The Internet Corporation for Assigned Names and Numbers (ICANN) is to address the critical issues of new generic top level domains, internationalised domain names and the organisation's own accountability at a meeting this week.
ICANN oversees the Internet's address system and carries the critical responsibility of ensuring the overall security and stability of the internet.
The international public meeting, the second of three ICANN has planned for this year, will also include discussions about a major expansion of available IP addresses, as well as the process for accrediting registrars.
The meeting, which takes place in San Juan, Puerto Rico, will also include the first General Assembly of the Latin American and Caribbean Regional At Large Organisation, formed in March.
ICANN is attempting to improve the transparency of its operations and the accountability of its decisions, areas that have been raised regularly by critics. ICANN chief executive Paul Twomey said: "We must ensure we're in the leading edge of transparency and accountability.”
The organisation commissioned an independent study of its transparency and accountability in December from the UK-based One World Trust, which reported its findings in March. It concluded that ICANN was a very transparent organisation but could improve in certain areas, such as explaining better how it uses input from stakeholders when making decisions.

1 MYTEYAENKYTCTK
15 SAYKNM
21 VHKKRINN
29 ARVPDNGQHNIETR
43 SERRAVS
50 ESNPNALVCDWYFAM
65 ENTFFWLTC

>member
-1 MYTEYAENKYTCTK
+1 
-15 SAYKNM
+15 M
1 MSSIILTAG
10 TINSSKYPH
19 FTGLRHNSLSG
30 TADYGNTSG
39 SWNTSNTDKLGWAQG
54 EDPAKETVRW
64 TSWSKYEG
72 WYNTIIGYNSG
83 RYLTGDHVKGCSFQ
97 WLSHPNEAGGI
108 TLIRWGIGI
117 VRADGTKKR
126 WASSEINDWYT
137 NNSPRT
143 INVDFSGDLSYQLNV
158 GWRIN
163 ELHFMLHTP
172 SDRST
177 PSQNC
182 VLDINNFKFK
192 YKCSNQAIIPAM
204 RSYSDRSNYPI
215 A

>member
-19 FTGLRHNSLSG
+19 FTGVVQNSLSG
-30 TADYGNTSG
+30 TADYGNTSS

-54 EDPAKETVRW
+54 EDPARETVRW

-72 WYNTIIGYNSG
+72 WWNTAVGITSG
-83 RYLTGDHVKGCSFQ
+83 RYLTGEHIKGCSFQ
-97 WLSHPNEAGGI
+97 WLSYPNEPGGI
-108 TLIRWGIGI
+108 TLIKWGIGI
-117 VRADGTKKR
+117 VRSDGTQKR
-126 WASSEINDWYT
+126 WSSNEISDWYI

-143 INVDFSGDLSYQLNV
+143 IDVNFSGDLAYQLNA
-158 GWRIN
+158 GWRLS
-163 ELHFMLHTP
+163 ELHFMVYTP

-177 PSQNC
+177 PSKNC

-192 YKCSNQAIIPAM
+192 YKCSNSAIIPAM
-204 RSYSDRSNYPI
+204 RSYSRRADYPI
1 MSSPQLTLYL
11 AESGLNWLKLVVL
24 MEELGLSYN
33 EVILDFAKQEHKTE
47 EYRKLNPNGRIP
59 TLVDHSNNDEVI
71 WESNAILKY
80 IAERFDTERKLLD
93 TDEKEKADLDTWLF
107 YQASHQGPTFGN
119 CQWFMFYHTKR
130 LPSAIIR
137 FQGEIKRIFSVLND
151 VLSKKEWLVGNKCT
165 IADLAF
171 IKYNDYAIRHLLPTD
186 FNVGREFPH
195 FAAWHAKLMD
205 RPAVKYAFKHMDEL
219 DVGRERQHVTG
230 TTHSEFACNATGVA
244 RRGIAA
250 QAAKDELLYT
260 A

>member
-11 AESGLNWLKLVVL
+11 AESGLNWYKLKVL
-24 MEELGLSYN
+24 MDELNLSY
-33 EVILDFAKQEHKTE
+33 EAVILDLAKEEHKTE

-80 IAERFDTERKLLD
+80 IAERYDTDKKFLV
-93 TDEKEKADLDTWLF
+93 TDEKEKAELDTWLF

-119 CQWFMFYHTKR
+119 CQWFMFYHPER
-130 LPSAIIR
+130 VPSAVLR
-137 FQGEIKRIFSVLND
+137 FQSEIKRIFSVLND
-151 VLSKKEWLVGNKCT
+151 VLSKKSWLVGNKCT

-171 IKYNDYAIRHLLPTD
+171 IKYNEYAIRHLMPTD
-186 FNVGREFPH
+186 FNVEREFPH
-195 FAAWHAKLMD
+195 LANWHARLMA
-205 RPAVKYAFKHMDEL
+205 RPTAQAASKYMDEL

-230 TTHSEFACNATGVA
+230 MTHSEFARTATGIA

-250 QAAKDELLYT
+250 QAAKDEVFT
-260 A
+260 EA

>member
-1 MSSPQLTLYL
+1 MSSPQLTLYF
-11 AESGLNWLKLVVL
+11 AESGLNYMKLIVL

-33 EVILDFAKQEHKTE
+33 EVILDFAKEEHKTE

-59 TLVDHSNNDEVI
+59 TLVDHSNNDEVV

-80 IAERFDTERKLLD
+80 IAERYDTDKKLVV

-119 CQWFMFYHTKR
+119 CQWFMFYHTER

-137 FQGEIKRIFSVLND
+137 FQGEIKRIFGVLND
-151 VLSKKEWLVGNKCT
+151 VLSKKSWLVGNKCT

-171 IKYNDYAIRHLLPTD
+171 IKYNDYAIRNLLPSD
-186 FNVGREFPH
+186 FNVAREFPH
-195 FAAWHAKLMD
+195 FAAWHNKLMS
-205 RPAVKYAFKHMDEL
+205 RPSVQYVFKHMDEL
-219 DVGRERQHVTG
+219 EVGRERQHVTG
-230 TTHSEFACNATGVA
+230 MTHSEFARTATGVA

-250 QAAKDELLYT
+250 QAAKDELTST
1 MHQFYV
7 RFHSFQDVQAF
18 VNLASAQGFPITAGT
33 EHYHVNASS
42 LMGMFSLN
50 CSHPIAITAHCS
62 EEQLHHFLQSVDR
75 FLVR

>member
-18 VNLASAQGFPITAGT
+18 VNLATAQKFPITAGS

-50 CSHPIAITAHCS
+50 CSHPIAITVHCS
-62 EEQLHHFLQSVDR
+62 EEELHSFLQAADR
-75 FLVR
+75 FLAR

ICANN has been taking steps to address these issues and, earlier this month, issued a response.
The organisation has also released a set of draft principles and frameworks for accountability for discussion at the San Juan meeting.
ICANN wants to make it easier for people to find the vast amount of information on its website, Twomey said.
But ICANN’s transparency and accountability are likely to remain contentious issues until the organisation’s special ties to the US government are broken. Since its creation in 1998 to take on the internet management functions previously handled by the US government, ICANN has been criticised for lacking transparency in its decision making process and for responding disproportionately to US interests.
In September, the memorandum of understanding between the US Commerce Department and ICANN was renewed for three additional years, a disappointment for those who had hoped for ICANN's full autonomy.